Friday, December 26, 2008


The following was published in the newsletter of the European Roma Information Office.

Far-right groups across Europe could be gaining support as the financial meltdown continues

23/12/2008 - The warning comes at a time of increased racist violence and attacks on gypsy communities across Europe.

A far-right group called the Hungarian Guard, which has been accused of persecuting gypsies, says it will defy attempts to ban it, as governments become increasingly concerned at the rise of the right. It is feared that extremist parties could make significant gains in European elections next June, particularly in eastern European countries.

In an interview with Sky News, a senior member of Hungary's right-wing Jobbik party said the financial crisis was making people look to parties they might once have called extremist. Zsolt Varkonyi said: "They realise that they have been lied to by our leaders, our politicians, our economic experts, so perhaps it is time for them to listen to us.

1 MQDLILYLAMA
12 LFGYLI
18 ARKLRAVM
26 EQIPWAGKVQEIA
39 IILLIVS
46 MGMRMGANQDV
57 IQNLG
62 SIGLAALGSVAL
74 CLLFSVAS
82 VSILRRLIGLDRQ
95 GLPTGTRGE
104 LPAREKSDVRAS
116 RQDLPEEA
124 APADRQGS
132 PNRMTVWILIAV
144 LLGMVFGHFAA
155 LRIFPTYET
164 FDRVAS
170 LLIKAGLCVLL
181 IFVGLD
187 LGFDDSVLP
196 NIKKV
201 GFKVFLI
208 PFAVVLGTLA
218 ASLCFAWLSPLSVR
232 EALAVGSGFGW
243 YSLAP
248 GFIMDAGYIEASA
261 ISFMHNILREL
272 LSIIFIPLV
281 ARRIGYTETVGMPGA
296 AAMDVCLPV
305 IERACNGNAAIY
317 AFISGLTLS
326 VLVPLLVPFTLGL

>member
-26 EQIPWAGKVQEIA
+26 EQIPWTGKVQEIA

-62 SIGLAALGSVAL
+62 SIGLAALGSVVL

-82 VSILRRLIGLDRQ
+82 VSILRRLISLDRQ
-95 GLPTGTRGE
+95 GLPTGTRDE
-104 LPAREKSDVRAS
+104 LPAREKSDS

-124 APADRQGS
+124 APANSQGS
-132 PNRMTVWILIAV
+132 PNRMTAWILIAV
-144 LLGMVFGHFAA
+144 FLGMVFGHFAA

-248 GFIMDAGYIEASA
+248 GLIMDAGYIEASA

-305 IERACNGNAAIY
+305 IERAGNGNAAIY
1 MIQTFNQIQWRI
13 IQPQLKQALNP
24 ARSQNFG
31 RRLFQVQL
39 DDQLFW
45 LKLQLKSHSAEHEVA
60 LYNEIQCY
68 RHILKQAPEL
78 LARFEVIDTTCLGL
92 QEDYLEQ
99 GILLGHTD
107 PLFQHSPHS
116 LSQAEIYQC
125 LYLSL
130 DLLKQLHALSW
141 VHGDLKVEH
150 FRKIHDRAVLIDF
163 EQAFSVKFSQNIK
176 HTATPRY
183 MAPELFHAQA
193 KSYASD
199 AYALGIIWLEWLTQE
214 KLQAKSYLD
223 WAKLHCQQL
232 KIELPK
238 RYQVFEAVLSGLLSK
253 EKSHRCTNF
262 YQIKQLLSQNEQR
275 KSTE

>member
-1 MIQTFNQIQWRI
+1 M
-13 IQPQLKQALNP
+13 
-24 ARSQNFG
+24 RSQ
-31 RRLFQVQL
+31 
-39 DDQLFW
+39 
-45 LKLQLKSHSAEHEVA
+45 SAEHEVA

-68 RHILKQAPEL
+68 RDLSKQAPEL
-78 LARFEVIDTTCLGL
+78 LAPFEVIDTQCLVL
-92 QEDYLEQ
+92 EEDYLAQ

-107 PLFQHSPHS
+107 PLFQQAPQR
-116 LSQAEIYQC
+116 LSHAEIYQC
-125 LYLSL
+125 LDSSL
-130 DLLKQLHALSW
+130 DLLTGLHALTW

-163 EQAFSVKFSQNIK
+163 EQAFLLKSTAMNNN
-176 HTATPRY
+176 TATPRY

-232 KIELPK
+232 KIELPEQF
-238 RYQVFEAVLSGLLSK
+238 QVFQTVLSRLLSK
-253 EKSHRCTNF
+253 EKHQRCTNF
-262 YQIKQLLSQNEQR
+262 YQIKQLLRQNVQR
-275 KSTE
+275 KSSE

Jobbik also defends its official links with Hungarian Guard. "It was formed because there is no security in Hungary for people in villages; they are robbed and they are killed. "Talking about the image is just scratching the surface. What they wear, how they look, it's not really important."

Hungary has been among the countries hardest hit by the financial crisis. The government was forced to turn to the international community for an emergency bail-out. Hungary has established its first national police force to deal specifically with crimes against the Roma gypsy community. Political analyst Krisztian Szabados told Sky News: "We expect that public support for right wing extremists, which has been around 1%, will rise to at least 7%. We expect violent clashes between right-wing extremists and the gypsy population."

There have also been significant increases in violent racist attacks reported in the Czech Republic and Italy

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